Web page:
This is a rush transcript from "The Big Story With John Gibson and Heather Nauert," December 17, 2007. This copy may not be in its final form and may be updated.

HEATHER NAUERT, CO-HOST: Tonight, TV anchors are supposed to report the news, not make the news. But last night, a Philadelphia woman was arrested for assaulting a police officer. Alycia Lane, co-anchor of the evening news on CBS affiliate KYW-TV stands accused of punching a female cop in the face.

BILL HEMMER, GUEST CO-HOST: That's the acquisition out there: Lane is the same TV anchor who made headlines back in May for emailing racy photos of herself to a married sports caster, Rich Icen. Big Story correspondent, Douglas Kennedy has more on this news-making newswoman.

Douglas, good evening.

DOUGLAS KENNEDY, FOX CORRESPONDENT: Yes, she made news in New York City, and now she may not be able to report the news in Philadelphia, at least not for the next couple weeks.

(BEGIN VIDEOTAPE)

ALYCIA LANE, TV ANCHOR: I'm Alicia Lane. Right now, there is a winter storm warning.

DOUGLAS KENNEDY, BIG STORY CORRESPONDENT (voice over): Alycia Lane is a popular anchor on Philadelphia's CBS KYTW-TV and recently introduced this report on commuter flirting.

LANE: How would you like to spend some of that time flirting in traffic?

KENNEDY (voice over): But New York City police say Lane wasn't flirting Saturday morning when she punched a New York City cop after a traffic altercation in the west village.

DANIEL MCQUADE, PHILADELPHIA WEEKLY: Their taxi was stopped, and she just seemed to just like lose it and go right after this police officer.

KENNEDY: According to The New York Post which featured Lane on the front page under the headline "Anchor Rage," Lane was upset an undercover police officer wasn't driving fast enough." "I don't care that you're a cop," the irate anchor reportedly screamed along with a number of obscenities and insults.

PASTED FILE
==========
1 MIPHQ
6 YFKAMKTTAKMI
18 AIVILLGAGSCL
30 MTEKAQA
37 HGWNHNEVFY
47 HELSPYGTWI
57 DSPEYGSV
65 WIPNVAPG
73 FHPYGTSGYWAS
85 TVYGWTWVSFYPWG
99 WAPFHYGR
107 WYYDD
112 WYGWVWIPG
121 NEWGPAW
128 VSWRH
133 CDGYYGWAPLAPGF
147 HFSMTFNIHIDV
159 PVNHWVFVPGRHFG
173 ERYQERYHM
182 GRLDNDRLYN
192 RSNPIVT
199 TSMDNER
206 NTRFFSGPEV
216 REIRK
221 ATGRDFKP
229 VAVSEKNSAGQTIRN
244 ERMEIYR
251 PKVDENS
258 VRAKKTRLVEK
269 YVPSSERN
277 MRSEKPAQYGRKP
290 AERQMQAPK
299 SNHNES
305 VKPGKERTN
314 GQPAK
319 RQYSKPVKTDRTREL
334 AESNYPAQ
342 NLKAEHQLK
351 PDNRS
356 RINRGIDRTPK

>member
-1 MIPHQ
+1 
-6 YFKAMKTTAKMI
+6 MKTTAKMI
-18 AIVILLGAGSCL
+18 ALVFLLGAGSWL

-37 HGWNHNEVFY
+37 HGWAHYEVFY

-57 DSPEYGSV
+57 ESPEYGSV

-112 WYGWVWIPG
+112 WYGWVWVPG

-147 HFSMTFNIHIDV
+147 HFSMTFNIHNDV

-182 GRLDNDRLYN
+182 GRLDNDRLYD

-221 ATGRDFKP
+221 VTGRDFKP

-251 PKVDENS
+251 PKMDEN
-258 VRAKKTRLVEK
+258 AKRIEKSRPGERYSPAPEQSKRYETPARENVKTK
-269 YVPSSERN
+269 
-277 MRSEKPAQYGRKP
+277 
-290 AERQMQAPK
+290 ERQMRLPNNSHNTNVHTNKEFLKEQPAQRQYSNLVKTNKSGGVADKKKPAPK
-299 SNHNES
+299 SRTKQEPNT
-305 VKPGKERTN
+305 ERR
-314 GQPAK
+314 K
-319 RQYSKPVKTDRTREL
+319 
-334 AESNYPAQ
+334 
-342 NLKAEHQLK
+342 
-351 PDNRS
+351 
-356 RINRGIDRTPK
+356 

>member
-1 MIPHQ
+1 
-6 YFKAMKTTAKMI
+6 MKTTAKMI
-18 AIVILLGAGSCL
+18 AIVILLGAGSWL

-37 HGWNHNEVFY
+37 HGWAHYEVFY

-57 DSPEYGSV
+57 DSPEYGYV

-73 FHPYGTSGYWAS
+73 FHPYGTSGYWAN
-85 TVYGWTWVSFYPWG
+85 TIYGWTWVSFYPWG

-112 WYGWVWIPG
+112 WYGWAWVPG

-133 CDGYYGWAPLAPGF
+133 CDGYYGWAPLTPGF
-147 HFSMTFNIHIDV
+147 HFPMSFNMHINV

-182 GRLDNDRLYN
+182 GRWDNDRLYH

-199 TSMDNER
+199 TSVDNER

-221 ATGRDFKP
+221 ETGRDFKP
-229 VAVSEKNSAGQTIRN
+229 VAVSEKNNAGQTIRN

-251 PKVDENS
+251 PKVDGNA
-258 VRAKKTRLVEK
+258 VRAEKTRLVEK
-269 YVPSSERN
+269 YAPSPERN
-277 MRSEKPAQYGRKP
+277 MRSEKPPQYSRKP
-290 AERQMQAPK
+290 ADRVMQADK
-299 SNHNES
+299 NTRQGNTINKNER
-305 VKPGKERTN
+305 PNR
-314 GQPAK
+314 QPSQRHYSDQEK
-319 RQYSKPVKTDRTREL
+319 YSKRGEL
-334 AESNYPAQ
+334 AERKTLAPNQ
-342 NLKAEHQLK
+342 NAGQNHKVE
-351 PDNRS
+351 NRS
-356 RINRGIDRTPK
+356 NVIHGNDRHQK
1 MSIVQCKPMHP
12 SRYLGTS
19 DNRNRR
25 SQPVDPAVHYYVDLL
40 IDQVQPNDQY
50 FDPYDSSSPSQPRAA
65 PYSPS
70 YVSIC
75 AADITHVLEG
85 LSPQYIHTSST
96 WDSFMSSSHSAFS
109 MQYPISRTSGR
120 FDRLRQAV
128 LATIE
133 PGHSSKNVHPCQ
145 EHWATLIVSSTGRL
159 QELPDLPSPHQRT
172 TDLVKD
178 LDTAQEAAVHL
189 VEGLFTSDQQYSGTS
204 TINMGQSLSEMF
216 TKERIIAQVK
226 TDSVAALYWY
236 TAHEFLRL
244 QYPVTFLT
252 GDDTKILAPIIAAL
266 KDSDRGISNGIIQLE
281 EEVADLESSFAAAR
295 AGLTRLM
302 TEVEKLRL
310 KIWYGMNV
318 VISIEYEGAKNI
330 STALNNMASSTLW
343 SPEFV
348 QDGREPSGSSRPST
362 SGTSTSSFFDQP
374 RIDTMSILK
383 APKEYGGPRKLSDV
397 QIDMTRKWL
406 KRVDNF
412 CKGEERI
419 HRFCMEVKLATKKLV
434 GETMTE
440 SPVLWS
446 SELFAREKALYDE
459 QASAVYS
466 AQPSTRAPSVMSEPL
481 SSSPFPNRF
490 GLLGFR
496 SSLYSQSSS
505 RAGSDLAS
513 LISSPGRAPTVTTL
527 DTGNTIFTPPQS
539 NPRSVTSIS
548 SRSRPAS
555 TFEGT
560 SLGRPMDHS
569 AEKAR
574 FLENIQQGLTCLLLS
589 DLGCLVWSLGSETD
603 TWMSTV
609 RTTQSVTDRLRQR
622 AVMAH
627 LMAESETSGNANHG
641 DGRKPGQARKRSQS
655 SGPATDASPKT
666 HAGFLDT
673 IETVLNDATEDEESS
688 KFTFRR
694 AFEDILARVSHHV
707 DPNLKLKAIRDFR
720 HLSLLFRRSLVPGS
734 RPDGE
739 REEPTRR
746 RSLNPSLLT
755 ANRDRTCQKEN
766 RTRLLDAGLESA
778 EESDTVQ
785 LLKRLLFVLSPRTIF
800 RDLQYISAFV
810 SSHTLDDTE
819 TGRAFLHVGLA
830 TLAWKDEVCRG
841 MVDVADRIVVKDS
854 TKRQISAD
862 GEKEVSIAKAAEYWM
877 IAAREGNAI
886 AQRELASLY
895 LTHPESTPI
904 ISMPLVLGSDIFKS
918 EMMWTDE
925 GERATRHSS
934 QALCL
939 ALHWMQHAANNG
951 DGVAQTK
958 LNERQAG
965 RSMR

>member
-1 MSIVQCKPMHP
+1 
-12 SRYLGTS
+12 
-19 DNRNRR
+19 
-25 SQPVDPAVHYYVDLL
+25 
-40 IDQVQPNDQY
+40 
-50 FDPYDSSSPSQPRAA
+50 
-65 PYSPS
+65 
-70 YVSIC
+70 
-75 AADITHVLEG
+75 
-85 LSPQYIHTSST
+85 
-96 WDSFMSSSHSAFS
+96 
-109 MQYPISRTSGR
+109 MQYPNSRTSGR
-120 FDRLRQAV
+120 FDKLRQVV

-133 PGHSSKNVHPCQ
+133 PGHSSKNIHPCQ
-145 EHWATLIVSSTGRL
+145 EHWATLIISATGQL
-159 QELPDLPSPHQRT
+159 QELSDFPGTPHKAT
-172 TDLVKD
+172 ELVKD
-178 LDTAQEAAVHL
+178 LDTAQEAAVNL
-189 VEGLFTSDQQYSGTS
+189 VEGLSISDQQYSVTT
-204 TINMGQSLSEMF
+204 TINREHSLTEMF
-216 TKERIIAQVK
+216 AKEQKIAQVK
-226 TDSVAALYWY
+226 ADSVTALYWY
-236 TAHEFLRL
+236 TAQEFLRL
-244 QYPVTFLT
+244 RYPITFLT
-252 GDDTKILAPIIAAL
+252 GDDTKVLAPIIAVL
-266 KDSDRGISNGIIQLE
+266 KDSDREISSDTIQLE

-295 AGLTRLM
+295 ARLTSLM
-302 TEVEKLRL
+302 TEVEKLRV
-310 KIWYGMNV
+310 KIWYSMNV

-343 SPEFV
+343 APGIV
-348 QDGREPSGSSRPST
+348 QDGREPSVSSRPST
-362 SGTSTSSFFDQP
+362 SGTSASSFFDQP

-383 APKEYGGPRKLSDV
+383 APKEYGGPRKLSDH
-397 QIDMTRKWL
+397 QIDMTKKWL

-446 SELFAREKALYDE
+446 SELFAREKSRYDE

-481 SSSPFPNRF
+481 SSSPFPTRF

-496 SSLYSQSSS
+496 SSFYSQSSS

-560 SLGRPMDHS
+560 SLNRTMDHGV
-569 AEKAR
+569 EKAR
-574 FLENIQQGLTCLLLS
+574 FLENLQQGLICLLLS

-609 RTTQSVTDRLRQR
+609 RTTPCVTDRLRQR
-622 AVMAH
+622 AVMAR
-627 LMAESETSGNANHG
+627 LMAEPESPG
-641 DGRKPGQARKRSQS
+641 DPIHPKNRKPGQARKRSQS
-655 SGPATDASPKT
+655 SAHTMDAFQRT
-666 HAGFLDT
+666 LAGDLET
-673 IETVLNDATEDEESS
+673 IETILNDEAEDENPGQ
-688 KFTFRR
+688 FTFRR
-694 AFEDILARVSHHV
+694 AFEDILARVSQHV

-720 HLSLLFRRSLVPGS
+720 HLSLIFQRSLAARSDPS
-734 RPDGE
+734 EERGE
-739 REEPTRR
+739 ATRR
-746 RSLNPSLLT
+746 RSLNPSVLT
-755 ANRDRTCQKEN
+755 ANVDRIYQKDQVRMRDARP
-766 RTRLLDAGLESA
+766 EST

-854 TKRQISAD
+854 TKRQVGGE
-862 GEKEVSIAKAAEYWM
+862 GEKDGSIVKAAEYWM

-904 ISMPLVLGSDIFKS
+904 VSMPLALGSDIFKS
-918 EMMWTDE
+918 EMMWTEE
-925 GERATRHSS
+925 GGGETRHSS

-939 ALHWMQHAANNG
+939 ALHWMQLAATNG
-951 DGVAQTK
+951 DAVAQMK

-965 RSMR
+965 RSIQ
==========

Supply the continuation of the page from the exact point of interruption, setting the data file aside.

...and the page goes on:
Lane was reportedly in the car with her boyfriend, Chris Booker, a former Howard Stern sidekick and current DJ for Q-102 in Philadelphia. A police report on the incident states: "Defendant's strike caused officer to sustain two lacerations to officer's face and caused swelling."

DANIEL MCQUADE, THE PHILADELPHIA WEEKLY: That's pretty serious. That's a pretty good punch for you know, TV news anchor.

KENNEDY: And this isn't the first time Lane has found herself in the nation's gossip log.

Last May according to The Post's Page Six, Lane emailed bikini photos to herself to married NFL anchorman, Rich Icen. Icen's wife, Susie Schuster discovered her provocative poses and sent back a rough reply, "Boy, do you look amazing in a bikini." Shuster wrote. "Whatever you're doing, keep it up."

KENNEDY (on the phone): So, this was a pretty big story in Philly?

MCQUADE: Yes, here in Philadelphia, we don't like real celebrities, so like our TV anchors are sort of our biggest stars.

KENNEDY (voice over): Lane's attorney denies she struck the officer. But KYW says they have the 35-year-old news reader off the air for the foreseeable future. "Alycia was scheduled to begin two weeks of planned vacation time beginning next Monday. Given the circumstances she and station management agreed that it would be best if she began her time off today so that she can handle this pressing situation."

(END VIDEOTAPE)

KENNEDY (on camera): And earlier today, I spoke with Lane's lawyer. He says she absolutely did not strike any officer, and he says she didn't call anyone names. He says they are planning to fight any and all charges which at this point; Bill and Heather, includes felony assault on a police officer.

HEMMER: It: could be a very big deal. There are celebrities in Philly, you've got the Eagles, you've got the Philly baseball team.

KENNEDY: And they won today which was helping her off the front page.

HEMMER: What it taken? Big question — did she really do it? Can we say?

KENNEDY: You know, the main evidence against her is going to be the lacerations on the police officer's face, and if those are serious, that's going to be difficult to fight, but it's a "he said-she said," or in this case a "she said-she said" so, a jury would decide, I guess if it goes that far.

NAUERT: Thanks, Douglas.

Content and Programming Copyright 2007 FOX News Network, LLC. ALL RIGHTS RESERVED. Transcription Copyright 2007 Voxant, Inc. (www.voxant.com), which takes sole responsibility for the accuracy of the transcription. ALL RIGHTS RESERVED. No license is granted to the user of this material except for the user's personal or internal use and, in such case, only one copy may be printed, nor shall user use any material for commercial purposes or in any fashion that may infringe upon FOX News Network, LLC'S and Voxant, Inc.'s copyrights or other proprietary rights or interests in the material. This is not a legal transcript for purposes of litigation.